The Cooper’s Hawk is often confused with its slightly smaller relative, the Sharp-shinned Hawk. Both species are blue-gray above and streaked rusty-red below with long tails, yellow legs, and small, hooked beaks. However, the Cooper’s Hawk has a rounded tail (Sharp-shinned Hawks have a squared-off tail), and is slightly larger at 14-20 inches long. Like most species of raptors, females are larger than males. Although Cooper’s Hawks may be found all year long across the majority of the United States, individual populations undertake short distance seasonal migrations. In winter, Canadian populations move south into the U.S. and southern populations move south to the Gulf coast, southern Florida, and the desert southwest. In its range, the Cooper’s Hawk is one of the most numerous and adaptable raptors. While usually found in forest habitats, this species has expanded into human-altered landscapes and now frequents towns and suburbs as well. The Cooper’s Hawk is a ‘bird hawk’ capable of hunting birds (on the ground, in trees, or in flight) from the air, and this species frequently enters yards to take small songbirds from feeders. With the aid of binoculars, Cooper’s Hawks may be seen perched in trees while scanning for prey. However, they are often more easily seen in the air while moving between perches or while actively hunting. As this species hunts by sight, it is only active during the day.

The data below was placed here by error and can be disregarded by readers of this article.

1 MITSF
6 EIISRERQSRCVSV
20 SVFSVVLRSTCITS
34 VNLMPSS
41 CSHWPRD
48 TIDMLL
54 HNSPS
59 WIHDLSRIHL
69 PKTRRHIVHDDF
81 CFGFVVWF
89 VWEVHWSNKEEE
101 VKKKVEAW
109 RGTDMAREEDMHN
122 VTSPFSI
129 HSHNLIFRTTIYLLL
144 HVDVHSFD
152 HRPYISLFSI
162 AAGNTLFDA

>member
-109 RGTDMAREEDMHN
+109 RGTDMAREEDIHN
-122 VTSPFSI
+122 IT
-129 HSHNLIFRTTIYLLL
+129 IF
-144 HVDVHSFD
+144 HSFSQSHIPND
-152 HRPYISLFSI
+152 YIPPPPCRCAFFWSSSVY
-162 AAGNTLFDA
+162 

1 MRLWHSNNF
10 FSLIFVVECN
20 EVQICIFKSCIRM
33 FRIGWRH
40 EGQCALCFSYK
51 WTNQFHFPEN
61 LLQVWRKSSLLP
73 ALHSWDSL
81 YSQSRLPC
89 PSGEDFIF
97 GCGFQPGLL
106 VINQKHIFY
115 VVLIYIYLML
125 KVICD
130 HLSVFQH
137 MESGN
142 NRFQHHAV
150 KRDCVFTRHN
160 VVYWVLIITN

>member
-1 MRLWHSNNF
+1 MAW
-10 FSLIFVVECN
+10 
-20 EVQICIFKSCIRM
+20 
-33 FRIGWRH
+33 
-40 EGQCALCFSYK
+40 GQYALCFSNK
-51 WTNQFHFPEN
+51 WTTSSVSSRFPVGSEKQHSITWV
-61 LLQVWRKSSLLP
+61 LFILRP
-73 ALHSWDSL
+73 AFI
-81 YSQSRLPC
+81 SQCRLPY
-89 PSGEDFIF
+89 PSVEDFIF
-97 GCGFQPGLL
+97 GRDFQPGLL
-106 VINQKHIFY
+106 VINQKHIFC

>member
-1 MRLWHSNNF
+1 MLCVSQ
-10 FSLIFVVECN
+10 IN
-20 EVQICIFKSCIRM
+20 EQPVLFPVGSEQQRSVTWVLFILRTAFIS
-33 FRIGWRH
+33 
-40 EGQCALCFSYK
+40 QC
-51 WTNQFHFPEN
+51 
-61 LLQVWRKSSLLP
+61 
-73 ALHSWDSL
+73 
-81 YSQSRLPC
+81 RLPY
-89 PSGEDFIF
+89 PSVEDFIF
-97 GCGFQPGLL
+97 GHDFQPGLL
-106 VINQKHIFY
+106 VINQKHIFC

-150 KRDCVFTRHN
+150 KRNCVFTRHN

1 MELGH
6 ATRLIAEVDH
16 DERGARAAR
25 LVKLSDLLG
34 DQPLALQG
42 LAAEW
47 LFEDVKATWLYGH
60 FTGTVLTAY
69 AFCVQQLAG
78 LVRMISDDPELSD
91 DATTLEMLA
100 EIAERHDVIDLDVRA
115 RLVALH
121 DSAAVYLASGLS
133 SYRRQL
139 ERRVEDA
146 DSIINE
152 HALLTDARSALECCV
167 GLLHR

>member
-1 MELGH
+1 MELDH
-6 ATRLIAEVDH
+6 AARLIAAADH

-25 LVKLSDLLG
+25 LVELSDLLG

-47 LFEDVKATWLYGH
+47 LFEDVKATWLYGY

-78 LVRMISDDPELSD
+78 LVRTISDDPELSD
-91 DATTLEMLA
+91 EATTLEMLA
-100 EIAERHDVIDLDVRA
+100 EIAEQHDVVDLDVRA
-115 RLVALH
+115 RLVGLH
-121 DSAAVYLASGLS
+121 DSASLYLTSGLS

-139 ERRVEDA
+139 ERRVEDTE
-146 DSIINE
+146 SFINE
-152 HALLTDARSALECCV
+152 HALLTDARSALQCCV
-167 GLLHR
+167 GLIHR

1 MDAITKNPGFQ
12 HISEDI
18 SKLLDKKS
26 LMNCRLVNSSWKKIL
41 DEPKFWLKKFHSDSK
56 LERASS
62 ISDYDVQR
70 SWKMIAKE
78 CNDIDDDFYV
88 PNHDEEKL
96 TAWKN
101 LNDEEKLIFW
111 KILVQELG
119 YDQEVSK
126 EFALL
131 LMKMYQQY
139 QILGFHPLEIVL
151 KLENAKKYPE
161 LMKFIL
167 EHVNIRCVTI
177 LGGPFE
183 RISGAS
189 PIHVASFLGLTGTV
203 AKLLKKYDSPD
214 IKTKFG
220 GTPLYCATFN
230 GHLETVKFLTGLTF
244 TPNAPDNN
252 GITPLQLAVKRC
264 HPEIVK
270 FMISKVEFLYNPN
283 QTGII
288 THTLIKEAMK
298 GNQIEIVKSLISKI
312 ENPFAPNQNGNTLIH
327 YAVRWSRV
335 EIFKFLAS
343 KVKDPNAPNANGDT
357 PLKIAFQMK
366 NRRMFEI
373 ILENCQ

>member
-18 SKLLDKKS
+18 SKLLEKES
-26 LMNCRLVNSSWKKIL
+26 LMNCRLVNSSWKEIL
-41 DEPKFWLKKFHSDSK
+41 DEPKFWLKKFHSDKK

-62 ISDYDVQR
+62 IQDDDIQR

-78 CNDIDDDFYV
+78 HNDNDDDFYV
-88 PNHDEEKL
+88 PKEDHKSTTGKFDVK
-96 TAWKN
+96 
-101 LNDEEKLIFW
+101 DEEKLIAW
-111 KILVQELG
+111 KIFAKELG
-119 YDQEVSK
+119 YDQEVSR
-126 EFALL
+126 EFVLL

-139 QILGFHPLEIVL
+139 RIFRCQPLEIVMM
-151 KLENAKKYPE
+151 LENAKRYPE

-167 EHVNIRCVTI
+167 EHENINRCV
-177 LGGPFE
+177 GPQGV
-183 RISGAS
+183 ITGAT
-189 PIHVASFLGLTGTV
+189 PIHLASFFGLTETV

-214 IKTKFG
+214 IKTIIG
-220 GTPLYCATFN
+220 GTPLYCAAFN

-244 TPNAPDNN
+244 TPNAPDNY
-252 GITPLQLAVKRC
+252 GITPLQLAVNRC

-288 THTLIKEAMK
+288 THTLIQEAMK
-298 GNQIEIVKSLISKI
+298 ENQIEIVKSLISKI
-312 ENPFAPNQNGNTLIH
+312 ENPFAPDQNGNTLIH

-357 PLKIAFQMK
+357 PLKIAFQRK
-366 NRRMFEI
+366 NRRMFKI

An uncommon species with partly different populations here in summer and winter. Resident birds nest from mid-April to late July. Birds breeding farther north are transient from March to May and September to November. Individuals from both populations may winter here. Found throughout the year in deciduous and pine forests and wood margins. The female is larger than the male.
The bird on the left is an adult; the bird on the right is a juvenile.